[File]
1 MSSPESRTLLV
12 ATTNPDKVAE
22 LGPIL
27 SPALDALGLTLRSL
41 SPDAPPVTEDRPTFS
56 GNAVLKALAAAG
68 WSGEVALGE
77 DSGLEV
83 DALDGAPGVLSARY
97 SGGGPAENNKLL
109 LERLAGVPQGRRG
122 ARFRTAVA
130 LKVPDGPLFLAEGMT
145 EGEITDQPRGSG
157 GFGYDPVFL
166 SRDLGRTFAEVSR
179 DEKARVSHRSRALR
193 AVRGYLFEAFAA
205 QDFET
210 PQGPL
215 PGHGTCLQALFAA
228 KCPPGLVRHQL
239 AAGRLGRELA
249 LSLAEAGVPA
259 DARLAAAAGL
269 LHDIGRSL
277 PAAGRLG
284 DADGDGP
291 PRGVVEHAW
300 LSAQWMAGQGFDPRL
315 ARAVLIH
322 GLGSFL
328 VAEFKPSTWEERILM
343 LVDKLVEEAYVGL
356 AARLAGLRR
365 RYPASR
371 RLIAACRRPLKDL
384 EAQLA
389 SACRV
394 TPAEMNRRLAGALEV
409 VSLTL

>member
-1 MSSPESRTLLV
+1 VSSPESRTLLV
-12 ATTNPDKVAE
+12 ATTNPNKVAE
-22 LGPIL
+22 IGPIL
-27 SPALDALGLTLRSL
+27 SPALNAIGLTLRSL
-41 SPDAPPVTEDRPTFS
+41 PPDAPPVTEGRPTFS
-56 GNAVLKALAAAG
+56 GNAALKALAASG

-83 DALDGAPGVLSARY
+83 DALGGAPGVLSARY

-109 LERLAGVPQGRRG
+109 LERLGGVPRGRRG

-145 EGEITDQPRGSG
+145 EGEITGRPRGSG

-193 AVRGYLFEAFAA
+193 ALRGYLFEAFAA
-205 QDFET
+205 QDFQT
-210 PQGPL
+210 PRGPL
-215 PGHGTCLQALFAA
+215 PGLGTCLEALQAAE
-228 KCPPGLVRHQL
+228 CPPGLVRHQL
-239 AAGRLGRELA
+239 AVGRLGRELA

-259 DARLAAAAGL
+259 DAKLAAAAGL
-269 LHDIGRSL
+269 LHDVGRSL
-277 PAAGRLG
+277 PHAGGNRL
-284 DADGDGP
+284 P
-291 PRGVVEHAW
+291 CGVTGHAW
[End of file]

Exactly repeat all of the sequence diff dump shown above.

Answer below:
1 MSSPESRTLLV
12 ATTNPDKVAE
22 LGPIL
27 SPALDALGLTLRSL
41 SPDAPPVTEDRPTFS
56 GNAVLKALAAAG
68 WSGEVALGE
77 DSGLEV
83 DALDGAPGVLSARY
97 SGGGPAENNKLL
109 LERLAGVPQGRRG
122 ARFRTAVA
130 LKVPDGPLFLAEGMT
145 EGEITDQPRGSG
157 GFGYDPVFL
166 SRDLGRTFAEVSR
179 DEKARVSHRSRALR
193 AVRGYLFEAFAA
205 QDFET
210 PQGPL
215 PGHGTCLQALFAA
228 KCPPGLVRHQL
239 AAGRLGRELA
249 LSLAEAGVPA
259 DARLAAAAGL
269 LHDIGRSL
277 PAAGRLG
284 DADGDGP
291 PRGVVEHAW
300 LSAQWMAGQGFDPRL
315 ARAVLIH
322 GLGSFL
328 VAEFKPSTWEERILM
343 LVDKLVEEAYVGL
356 AARLAGLRR
365 RYPASR
371 RLIAACRRPLKDL
384 EAQLA
389 SACRV
394 TPAEMNRRLAGALEV
409 VSLTL

>member
-1 MSSPESRTLLV
+1 VSSPESRTLLV
-12 ATTNPDKVAE
+12 ATTNPNKVAE
-22 LGPIL
+22 IGPIL
-27 SPALDALGLTLRSL
+27 SPALNAIGLTLRSL
-41 SPDAPPVTEDRPTFS
+41 PPDAPPVTEGRPTFS
-56 GNAVLKALAAAG
+56 GNAALKALAASG

-83 DALDGAPGVLSARY
+83 DALGGAPGVLSARY

-109 LERLAGVPQGRRG
+109 LERLGGVPRGRRG

-145 EGEITDQPRGSG
+145 EGEITGRPRGSG

-193 AVRGYLFEAFAA
+193 ALRGYLFEAFAA
-205 QDFET
+205 QDFQT
-210 PQGPL
+210 PRGPL
-215 PGHGTCLQALFAA
+215 PGLGTCLEALQAAE
-228 KCPPGLVRHQL
+228 CPPGLVRHQL
-239 AAGRLGRELA
+239 AVGRLGRELA

-259 DARLAAAAGL
+259 DAKLAAAAGL
-269 LHDIGRSL
+269 LHDVGRSL
-277 PAAGRLG
+277 PHAGGNRL
-284 DADGDGP
+284 P
-291 PRGVVEHAW
+291 CGVTGHAW